Africa has been hailed by Time Magazine as “the world’s next great growth engine.” China’s trade with Africa is gigantic at over $166 billion. The U.S. is the continent’s second largest trading partner at $126 billion. Other nations, including India, Japan, Brazil, Malaysia, Turkey and the Gulf Arab states, are in hot pursuit of Africa’s oil and gas, timber, coal, minerals and farmland.
Says Bob Geldof, Live Aid Organizer and Private Equity Fund Investor: “In the end, we all have to go to Africa. They have what we need.”
Part of Africa’s growth stems from its emergence as an important global center for oil and gas exploration and development and rising production. Of the 10 largest oil and gas discoveries in 2013, six were located in Africa, including Angola’s Lontra field, Nigeria’s Ogo discovery, and the Nene Marine find in Congo Brazzaville and natural gas finds in Mozambique and Tanzania.
In recent years, new major oil and natural gas finds have been announced in Nigeria, Equatorial Guinea, Mozambique, Namibia, Republic of Congo, and Ghana. Morocco, Liberia, Cote d’Ivoire, and Mauritania are also considered promising basins for exploration. Between 2005 and 2010, six of the largest African oil and gas producing countries, including Nigeria, Angola, Equatorial Guinea, Egypt, Sudan and Libya, conducted more than 20 bid rounds for new oil and gas exploration acreage.
In addition to new major oil and gas discoveries from traditional oil and gas fields across the continent, there is also the possibility that Africa has shale oil and gas resources as well. South Africa holds the eighth largest shale resources in the world, according to an assessment by the U.S. Energy Information Administration.
Shell, Falcon Oil and Gas, and other exploration companies have applied for permits to drill in the prolific Karoo region but environmental protesters have been demonstrating against the use of hydraulic fracking in that part of South Africa, which is water constrained.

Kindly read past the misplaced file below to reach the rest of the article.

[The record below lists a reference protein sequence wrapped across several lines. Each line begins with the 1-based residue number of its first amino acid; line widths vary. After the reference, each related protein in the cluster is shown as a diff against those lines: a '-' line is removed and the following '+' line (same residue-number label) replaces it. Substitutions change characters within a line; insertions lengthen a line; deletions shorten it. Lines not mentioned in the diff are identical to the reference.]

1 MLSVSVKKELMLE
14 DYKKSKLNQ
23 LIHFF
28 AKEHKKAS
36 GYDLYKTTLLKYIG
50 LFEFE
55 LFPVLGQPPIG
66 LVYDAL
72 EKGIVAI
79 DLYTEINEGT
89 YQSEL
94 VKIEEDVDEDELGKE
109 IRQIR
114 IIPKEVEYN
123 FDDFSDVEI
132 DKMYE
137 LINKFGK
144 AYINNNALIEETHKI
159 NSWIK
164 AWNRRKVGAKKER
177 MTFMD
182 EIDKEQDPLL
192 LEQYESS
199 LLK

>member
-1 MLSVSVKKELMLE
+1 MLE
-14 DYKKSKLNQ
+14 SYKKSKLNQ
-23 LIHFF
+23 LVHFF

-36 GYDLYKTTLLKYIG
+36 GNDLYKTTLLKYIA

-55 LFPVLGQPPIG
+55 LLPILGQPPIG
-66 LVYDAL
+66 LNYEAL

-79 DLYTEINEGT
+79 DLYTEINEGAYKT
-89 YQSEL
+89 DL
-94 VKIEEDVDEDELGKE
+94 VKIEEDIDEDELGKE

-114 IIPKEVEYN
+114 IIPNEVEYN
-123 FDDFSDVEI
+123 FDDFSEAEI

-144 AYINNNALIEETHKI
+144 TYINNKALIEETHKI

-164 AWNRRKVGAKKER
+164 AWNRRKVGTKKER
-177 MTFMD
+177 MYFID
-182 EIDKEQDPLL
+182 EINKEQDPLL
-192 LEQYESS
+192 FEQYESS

Africa’s Geopolitical Energy Importance
Africa’s importance as an energy supply region has grown significantly since the end of the Cold War and has been recognized by both China, Europe, and the U.S. in their diplomatic and strategic activities.
Africa currently represents 15-to-20 percent of European natural gas supply and will be a major source of increased oil and gas supply in the coming decades. Africa’s natural gas exports currently constitute more than 10 percent of global supply and Africa was the source of 20 percent of all global crude oil exports in 2011.
Africa’s new oil finds and shale potential means that the continent will emerge as an even more pivotal source of diversity of supply in global oil and natural gas markets.
Africa oil and gas serves an important strategic role, helping Europe diversify away from heavy reliance on energy supplies from Russia. African oil is also a very important energy supply source to Japan and China.
Finally, Africa’s emerging oil and gas wealth is prompting optimism about the continent’s future as a new growth engine to the global economy, despite a rise in terror attacks and civil violence.
Baggage of prosperity
Experience shows, however, that natural resource development in countries that do not have appropriate institutions for governance can be problematic. Academic studies have demonstrated the natural resources play a key role in triggering, prolonging, or financing civil wars. The current violence in South Sudan, Nigeria’s Delta region, and in Libya are cases in point.
For Africa to have a sustained position as an oil supplier of choice, it needs to resolve thorny conflicts across the continent that are fueled in part by competition for the spoils of high oil and gas revenues.
Former secretary general of the United Nations and Nobel Laureate Kofi Anan has called on the G-20 to support stringent transparency legislation that would require companies to publish payments made to governments, broken down to the level of individual projects. It is hoped that this level of accountability would empower citizens to demand better government. Still, transparency legislation is just a one small step in a long process of the establishment of rule of law and well-functioning government institutions that can ensure that complex conflicts, ethnic cleansing, corruption, and inequitable distribution of wealth don’t poison Africa’s future.
Conflict resolution diplomacy that starts first and foremost with solid agreements for the division of oil rents fairly across societies will be critical to Africa’s future, and the U.S. along with its European allies should take a leading role in such an endeavor
Rather than wait until armed intervention is needed, more visible diplomatic attention should be given to festering problems before surging oil and gas revenues deepen any existing potential for humanitarian tragedy.
Amy Myers Jaffe is executive director for Energy and Sustainability at University of California, Davis with a joint appointment to the Graduate School of Management and Institute of Transportation Studies.